ever so slightly. Wait another day to see the RH stabalize at 50%
rh. The reason for the waiting period is that the instrument to
measure RH has about one hour time delay unless you dropped some
major money on the purchase.
And now you know why a corn stove will use so much fuel the first two
weeks running even though the outside ambient may not be cold yet.
Be patient. The savings will come as the moisture dries out inside
the walls. THE "R" value of insulation is cut in half with each 10%
rise in RH. The R20 you purchases is only R1 with 80% moisture inside
the walls. The vapor barrier prevents moisture from escaping inside
the wall. As the weather turns colder and the insulation becomes
dry, the heat bill may only slightly increase even though the outside
ambient temperature is very cold.
The corn stove may use as much fuel during damp warm weather as
during cold dry weather. Any corn stove will use more fuel the first
two weeks of operation than later on after the wall insulation
becomes dry and the room relative humidity reached 50% RH. Thusly the
frozen dry Northern locations save more energy with a corn stove than
the southern damp locations. Also notice, the first two months of air
conditioning load in the summer will be less than previously. During
the hot July weather, the walls are dry and the cooling load may be
less than in May and June unless a corn stove already had the walls
dried out inside.
Frozen air is dry air because the moisture in the air is frozen
rather than vaporized water or RH. Northern locations may experience
excessively dry air during extended long cold spells because the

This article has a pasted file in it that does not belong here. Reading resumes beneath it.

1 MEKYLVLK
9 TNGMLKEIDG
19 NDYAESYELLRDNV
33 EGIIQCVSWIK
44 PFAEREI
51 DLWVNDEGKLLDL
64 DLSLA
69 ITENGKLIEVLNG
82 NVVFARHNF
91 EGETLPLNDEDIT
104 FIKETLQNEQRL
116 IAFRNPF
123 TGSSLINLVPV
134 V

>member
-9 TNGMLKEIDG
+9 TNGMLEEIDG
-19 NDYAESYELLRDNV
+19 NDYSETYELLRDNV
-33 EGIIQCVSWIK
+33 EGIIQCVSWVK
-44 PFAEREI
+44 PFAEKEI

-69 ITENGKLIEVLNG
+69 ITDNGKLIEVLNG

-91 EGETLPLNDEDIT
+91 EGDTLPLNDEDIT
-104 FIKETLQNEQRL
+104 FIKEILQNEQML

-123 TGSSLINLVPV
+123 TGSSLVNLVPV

ground is frozen, the air is frozen and there is little to no
vaporized water in the atmosphere. The ground below the house
becomes frozen. Ground moisture can be released in cold dry areas by
running the corn stove exhaust beneath the house to prevent the
ground from freezing.
Benefits of running exhaust beneath the house are:
a. Heat loss through the floor can be reduced from 40% of the total
heat loss to a lesser amount.
b. The heat prevents frozen ground below the house, dries the ground
and releases vaporized ground moisture into the house, and makes 50%
RH attainable even in the coldest and driest of locations.
c. Exhaust heat is waste energy recouped for free energy. This
concept should not be attempted unless corn is the fuel of choice.
Corn effluents of CO and CO2 are 0.001 MMBTU as compared to 0.11 for
unvented gas. CAUTION: Do not switch to wood pellets. Use corn
exclusively if the exhaust is vented beneath the floor. Wood
effluents may include sparks, solid particulate, and excessive CO &
CO2. However, being heavier than air safely seeks ground level. An
open fireplace burning wood will emit hundreds of times more
effluents than either option mentioned above but the effluents safely
seek ground level being heavier than air.
I understand this article flies in the face of the false perceptions
of conventional HVAC. HVAC systems never teach this RH control
concept because HVAC can not control room temperature precisely and
consistently for any extended period of two weeks as required to gain
control of room RH
Please reference a psychrometric chart for the ambient elevation of
location to study and verify how effective RH Control is saving
energy dollars. Ref www.coolada.com and visit the psychrometric
charts for elevations of sea level (14.686 psia), 2500 ft , 5000 ft,
and 7500 ft.
Comments, questions, and suggestions are welcome.
--- In email@example.com, "cornstoves" <cornstoves@...> wrote:
> http://www.coolerado.com/ Humility is relative. Adjust for
> Humidity is also relative. RH must be adjusted for altitude. Check
> charts to see the scientific measure for relative humidity. Sorry,
> attitude and humility are not technically plotted however the human
> personal comfort zones are plotted relative to relative humidity.
> Relative Humidity is also relative to altitude or absolute
> Personal comfort zones vary with location, altitude, from winter to
> summer. Higher altitudes are more comfortable. Lower altitudes keep
> under pressure. Higher altitudes take the pressure off. The series
> psychrometric charts show the difference.